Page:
Barry Lyndon [1975]

In 1975 the world was at Stanley Kubrick's feet. His films Dr. Strangelove, 2001: A Space Odyssey, and A Clockwork Orange, released in the previous dozen years, had provoked rapture and consternation--not merely in the film community, but in the culture at large. On the basis of that smashing hat trick, Kubrick was almost certainly the most famous film director of his generation, and absolutely the one most likely to rewire the collective mind of the movie audience. And what did this radical, at-least-20-years-ahead-of-his-time filmmaker give the world in 1975? A stately, three-hour costume drama based on an obscure Thackeray novel from 1844. A picaresque story about an Irish lad (Ryan O'Neal, then a major star) who climbs his way into high society, Barry Lyndon bewildered some critics (Pauline Kael called it "an ice-pack of a movie") and did only middling business with patient audiences. The film was clearly a technical advance, with its unique camerawork (incorporating the use of prototype Zeiss lenses capable of filming by actual candlelight) and sumptuous production design. But its hero is a distinctly underwhelming, even unsympathetic fellow, and Kubrick does not try to engage the audience's emotions in anything like the usual way. Why, then, is Barry Lyndon a masterpiece? Because it uncannily captures the shape and rhythm of a human life in a way few other films have; because Kubrick's command of design and landscape is never decorative but always apiece with his hero's journey; and because every last detail counts. Even the film's chilly style is thawed by the warm narration of the great English actor Michael Hordern and the Irish songs of the Chieftains. Poor Barry's life doesn't matter much in the end, yet the care Kubrick brings to the telling of it is perhaps the director's most compassionate gesture toward that most peculiar species of animal called man. And the final, wry title card provides the perfect Kubrickian sendoff--a sentiment that is even more poignant since Kubrick's premature death. --Robert Horton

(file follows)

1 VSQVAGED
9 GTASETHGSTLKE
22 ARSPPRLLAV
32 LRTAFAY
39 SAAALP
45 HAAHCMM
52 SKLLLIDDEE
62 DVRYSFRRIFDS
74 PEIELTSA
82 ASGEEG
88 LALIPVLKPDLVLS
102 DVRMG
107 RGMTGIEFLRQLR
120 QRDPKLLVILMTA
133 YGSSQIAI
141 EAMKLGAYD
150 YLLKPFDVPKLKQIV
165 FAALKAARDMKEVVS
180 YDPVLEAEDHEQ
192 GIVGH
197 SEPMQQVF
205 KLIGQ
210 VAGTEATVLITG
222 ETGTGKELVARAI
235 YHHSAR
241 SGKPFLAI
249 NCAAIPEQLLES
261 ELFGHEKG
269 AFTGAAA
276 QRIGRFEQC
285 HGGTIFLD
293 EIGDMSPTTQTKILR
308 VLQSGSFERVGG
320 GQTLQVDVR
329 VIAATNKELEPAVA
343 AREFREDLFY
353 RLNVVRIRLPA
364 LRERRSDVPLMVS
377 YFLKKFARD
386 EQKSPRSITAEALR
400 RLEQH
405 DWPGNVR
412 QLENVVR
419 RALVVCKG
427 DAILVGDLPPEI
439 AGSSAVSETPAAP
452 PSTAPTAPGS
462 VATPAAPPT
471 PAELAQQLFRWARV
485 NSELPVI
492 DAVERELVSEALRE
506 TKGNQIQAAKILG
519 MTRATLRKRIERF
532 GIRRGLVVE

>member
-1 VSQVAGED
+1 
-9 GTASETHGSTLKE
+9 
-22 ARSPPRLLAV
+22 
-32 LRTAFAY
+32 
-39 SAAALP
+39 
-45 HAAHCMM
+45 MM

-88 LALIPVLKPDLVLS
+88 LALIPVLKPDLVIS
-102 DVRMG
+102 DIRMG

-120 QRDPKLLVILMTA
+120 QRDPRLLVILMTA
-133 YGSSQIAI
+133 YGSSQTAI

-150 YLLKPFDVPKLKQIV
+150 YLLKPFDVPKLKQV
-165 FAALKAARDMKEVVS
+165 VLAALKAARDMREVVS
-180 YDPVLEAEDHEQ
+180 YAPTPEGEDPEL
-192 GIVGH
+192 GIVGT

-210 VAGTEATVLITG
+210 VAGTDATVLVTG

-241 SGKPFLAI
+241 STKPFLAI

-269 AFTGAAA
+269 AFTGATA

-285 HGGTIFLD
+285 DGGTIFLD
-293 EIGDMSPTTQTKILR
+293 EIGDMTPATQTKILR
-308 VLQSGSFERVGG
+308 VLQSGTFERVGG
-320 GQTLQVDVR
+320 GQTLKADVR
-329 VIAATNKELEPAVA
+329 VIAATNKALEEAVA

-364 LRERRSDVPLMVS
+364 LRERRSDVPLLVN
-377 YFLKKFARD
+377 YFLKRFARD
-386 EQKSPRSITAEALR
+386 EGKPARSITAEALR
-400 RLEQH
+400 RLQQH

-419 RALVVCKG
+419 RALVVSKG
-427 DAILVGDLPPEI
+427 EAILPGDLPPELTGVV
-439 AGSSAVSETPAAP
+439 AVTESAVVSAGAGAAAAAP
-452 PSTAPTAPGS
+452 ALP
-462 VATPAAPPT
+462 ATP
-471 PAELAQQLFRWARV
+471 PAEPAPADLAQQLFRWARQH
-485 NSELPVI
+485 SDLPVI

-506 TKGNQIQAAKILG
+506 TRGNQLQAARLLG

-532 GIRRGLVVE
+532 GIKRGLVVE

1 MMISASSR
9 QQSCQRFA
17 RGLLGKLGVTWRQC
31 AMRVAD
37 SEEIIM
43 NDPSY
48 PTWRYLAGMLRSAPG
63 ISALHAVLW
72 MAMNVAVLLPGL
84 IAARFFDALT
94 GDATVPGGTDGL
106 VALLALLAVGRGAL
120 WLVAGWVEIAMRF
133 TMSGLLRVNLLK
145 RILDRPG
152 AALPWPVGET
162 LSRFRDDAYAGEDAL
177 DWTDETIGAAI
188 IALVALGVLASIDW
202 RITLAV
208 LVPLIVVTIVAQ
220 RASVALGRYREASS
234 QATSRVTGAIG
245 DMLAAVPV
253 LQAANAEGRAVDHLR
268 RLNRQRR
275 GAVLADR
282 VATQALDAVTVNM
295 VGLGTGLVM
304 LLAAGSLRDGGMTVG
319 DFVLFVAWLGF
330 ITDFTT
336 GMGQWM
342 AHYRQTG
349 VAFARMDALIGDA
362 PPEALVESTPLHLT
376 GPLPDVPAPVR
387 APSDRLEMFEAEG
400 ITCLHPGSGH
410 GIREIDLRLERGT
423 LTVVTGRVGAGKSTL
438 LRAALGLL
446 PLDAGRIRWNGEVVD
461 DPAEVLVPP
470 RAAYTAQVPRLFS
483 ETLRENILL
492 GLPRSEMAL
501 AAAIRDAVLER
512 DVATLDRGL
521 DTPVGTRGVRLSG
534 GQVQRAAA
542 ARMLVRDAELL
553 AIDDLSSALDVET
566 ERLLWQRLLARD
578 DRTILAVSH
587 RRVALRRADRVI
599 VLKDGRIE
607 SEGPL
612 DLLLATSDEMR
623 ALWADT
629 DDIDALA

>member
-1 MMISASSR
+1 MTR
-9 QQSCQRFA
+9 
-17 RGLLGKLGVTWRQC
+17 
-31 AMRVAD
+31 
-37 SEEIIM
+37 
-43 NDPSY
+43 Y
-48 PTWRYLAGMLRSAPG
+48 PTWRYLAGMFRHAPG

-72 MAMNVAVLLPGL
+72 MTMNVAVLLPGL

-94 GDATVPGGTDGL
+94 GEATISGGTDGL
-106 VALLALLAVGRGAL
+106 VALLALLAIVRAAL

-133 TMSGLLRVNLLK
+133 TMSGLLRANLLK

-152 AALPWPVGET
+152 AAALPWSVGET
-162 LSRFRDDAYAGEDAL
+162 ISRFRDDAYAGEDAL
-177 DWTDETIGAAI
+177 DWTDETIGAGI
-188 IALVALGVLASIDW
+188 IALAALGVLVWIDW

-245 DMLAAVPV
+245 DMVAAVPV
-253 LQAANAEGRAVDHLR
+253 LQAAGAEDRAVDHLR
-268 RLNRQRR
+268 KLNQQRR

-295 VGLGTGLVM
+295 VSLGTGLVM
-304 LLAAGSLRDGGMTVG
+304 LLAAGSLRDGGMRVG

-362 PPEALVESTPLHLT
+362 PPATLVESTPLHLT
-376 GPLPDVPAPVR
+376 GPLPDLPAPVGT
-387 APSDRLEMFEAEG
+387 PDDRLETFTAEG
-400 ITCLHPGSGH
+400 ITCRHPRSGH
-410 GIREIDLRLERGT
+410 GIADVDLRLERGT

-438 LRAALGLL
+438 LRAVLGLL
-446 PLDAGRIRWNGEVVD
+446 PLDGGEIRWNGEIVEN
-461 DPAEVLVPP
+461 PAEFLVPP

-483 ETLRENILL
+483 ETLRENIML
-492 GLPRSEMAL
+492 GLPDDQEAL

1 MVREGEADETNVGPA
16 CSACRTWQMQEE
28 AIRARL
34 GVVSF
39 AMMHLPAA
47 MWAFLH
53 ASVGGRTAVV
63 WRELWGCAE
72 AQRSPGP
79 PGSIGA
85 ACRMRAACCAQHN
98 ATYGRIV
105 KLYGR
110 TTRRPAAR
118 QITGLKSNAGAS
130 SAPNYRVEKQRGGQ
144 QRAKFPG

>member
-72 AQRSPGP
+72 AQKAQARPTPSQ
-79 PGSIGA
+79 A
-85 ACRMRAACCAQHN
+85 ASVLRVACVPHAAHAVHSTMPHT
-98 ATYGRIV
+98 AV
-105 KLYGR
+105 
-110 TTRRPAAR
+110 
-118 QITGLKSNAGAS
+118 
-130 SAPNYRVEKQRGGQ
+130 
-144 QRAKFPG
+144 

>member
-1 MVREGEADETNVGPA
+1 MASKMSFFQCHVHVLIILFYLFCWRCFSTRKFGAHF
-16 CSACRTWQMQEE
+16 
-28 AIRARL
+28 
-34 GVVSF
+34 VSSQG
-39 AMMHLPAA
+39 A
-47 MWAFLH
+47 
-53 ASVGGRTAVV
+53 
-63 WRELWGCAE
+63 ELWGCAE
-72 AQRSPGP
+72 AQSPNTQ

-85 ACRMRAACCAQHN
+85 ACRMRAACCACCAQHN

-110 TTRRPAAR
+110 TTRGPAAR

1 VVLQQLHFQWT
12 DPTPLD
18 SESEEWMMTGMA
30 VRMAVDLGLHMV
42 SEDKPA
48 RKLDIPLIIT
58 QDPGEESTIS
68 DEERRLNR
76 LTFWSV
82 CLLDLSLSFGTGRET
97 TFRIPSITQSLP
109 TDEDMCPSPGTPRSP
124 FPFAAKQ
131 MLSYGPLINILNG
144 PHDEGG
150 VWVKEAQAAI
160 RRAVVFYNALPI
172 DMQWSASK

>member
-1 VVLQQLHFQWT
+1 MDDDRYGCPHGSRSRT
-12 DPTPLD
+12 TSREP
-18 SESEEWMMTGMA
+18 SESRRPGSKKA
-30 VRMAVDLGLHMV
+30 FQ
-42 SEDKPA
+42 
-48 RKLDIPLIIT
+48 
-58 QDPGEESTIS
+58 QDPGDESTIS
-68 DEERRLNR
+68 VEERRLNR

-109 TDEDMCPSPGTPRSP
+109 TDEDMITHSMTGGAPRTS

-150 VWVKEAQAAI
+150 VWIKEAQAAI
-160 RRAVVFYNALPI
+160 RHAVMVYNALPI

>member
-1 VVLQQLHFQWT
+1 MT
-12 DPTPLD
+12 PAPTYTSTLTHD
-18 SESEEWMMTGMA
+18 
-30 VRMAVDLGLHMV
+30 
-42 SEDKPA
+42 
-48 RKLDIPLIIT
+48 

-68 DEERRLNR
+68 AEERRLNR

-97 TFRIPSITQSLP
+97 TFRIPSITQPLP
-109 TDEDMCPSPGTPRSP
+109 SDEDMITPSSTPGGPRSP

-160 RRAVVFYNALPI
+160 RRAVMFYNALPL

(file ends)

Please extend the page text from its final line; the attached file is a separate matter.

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Redmond Barry:
Excuse me, sir!

Captain Feeny:
Good morning again, young sir!

Captain Feeny:
Don't even think about it. Get down off that horse. Raise your hands high above your head, please. Come forward... stop. How do you do? I'm Captain Feeny.

Redmond Barry:
Captain Feeny?

Captain Feeny:
Captain Feeny at your service.

Redmond Barry:
THE Captain Feeny?

Captain Feeny:
None other. May I introduce you to my son, Seamus.

Seamus:
How do you do?

Redmond Barry:
How do you do?

Captain Feeny:
To whom have I the honor of speaking?

Redmond Barry:
My name's Redmond Barry.

Captain Feeny:
How do you do Mr. Barry? And now I'm afraid we must get on to the more regrettable stage of our brief acquaintance. Turn around, and keep your hands high above your head, please.

Seamus:
There must be 20 guineas in gold here, father!

Captain Feeny:
Well, well, well. You seem to be a very well set up young gentleman, sir!

Redmond Barry:
Captain Feeny, that's all the money my mother had in the world. Mightn't I be allowed to keep it? I'm just one step ahead of the law myself. I killed and English officer in a duel, and I'm on my way to Dublin until things cool down.

Captain Feeny:
Mr. Barry, in my profession we hear many such stories. Yours is one of the most intriguing and touching I've heard in many weeks. Nevertheless, I'm afraid I cannot grant your request. But I'll tell you what I will do. I'll allow you to keep those fine pair of boots which in normal circumstances I would have for myself. The next town is only 5 miles away, and I suggest you now start walking.

Redmond Barry:
Mightn't I be allowed to keep my horse?

Captain Feeny:
I should like to oblige you, but with people like us, we must be able to travel faster than our clients. Good day, young sir.

Captain Feeny:
You can put down your hands now, Mr. Barry!

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